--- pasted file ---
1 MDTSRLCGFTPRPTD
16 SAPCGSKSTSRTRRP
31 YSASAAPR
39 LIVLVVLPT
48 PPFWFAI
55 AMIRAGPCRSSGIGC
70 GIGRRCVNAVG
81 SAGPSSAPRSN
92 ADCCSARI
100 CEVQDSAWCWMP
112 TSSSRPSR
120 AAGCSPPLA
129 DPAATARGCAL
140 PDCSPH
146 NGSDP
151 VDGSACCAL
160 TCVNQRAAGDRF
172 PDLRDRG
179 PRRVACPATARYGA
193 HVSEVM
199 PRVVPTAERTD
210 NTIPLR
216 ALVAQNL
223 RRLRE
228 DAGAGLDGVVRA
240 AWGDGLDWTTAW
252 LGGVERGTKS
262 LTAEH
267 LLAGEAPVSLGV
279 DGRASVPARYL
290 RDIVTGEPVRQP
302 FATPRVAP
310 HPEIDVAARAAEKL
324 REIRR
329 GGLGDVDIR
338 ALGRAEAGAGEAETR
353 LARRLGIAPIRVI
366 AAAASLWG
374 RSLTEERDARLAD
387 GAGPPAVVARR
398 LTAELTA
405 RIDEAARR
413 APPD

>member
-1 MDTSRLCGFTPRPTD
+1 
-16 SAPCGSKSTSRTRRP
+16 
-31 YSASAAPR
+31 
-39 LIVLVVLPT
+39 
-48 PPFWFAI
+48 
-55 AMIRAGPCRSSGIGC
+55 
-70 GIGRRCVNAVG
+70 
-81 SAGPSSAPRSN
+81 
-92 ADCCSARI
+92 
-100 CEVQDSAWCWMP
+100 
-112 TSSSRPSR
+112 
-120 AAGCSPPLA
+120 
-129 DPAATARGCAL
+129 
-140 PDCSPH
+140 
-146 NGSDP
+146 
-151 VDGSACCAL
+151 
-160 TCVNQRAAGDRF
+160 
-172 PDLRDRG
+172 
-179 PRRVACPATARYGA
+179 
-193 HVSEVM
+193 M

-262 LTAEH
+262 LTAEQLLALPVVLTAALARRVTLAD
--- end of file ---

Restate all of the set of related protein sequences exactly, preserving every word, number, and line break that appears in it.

1 MDTSRLCGFTPRPTD
16 SAPCGSKSTSRTRRP
31 YSASAAPR
39 LIVLVVLPT
48 PPFWFAI
55 AMIRAGPCRSSGIGC
70 GIGRRCVNAVG
81 SAGPSSAPRSN
92 ADCCSARI
100 CEVQDSAWCWMP
112 TSSSRPSR
120 AAGCSPPLA
129 DPAATARGCAL
140 PDCSPH
146 NGSDP
151 VDGSACCAL
160 TCVNQRAAGDRF
172 PDLRDRG
179 PRRVACPATARYGA
193 HVSEVM
199 PRVVPTAERTD
210 NTIPLR
216 ALVAQNL
223 RRLRE
228 DAGAGLDGVVRA
240 AWGDGLDWTTAW
252 LGGVERGTKS
262 LTAEH
267 LLAGEAPVSLGV
279 DGRASVPARYL
290 RDIVTGEPVRQP
302 FATPRVAP
310 HPEIDVAARAAEKL
324 REIRR
329 GGLGDVDIR
338 ALGRAEAGAGEAETR
353 LARRLGIAPIRVI
366 AAAASLWG
374 RSLTEERDARLAD
387 GAGPPAVVARR
398 LTAELTA
405 RIDEAARR
413 APPD

>member
-1 MDTSRLCGFTPRPTD
+1 
-16 SAPCGSKSTSRTRRP
+16 
-31 YSASAAPR
+31 
-39 LIVLVVLPT
+39 
-48 PPFWFAI
+48 
-55 AMIRAGPCRSSGIGC
+55 
-70 GIGRRCVNAVG
+70 
-81 SAGPSSAPRSN
+81 
-92 ADCCSARI
+92 
-100 CEVQDSAWCWMP
+100 
-112 TSSSRPSR
+112 
-120 AAGCSPPLA
+120 
-129 DPAATARGCAL
+129 
-140 PDCSPH
+140 
-146 NGSDP
+146 
-151 VDGSACCAL
+151 
-160 TCVNQRAAGDRF
+160 
-172 PDLRDRG
+172 
-179 PRRVACPATARYGA
+179 
-193 HVSEVM
+193 M

-262 LTAEH
+262 LTAEQLLALPVVLTAALARRVTLAD